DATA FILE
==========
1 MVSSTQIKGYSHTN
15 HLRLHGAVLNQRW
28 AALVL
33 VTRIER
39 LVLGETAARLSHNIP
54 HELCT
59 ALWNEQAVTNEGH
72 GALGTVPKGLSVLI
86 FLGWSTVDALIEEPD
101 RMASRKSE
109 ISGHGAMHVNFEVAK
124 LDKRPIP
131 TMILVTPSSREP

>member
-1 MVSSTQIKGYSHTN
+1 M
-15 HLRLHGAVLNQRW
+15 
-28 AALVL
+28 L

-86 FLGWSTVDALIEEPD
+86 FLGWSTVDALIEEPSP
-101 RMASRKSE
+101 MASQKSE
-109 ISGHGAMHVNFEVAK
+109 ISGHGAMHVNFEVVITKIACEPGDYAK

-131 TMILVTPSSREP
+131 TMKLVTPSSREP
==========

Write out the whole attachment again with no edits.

1 MVSSTQIKGYSHTN
15 HLRLHGAVLNQRW
28 AALVL
33 VTRIER
39 LVLGETAARLSHNIP
54 HELCT
59 ALWNEQAVTNEGH
72 GALGTVPKGLSVLI
86 FLGWSTVDALIEEPD
101 RMASRKSE
109 ISGHGAMHVNFEVAK
124 LDKRPIP
131 TMILVTPSSREP

>member
-1 MVSSTQIKGYSHTN
+1 M
-15 HLRLHGAVLNQRW
+15 
-28 AALVL
+28 L

-86 FLGWSTVDALIEEPD
+86 FLGWSTVDALIEEPSP
-101 RMASRKSE
+101 MASQKSE
-109 ISGHGAMHVNFEVAK
+109 ISGHGAMHVNFEVVITKIACEPGDYAK

-131 TMILVTPSSREP
+131 TMKLVTPSSREP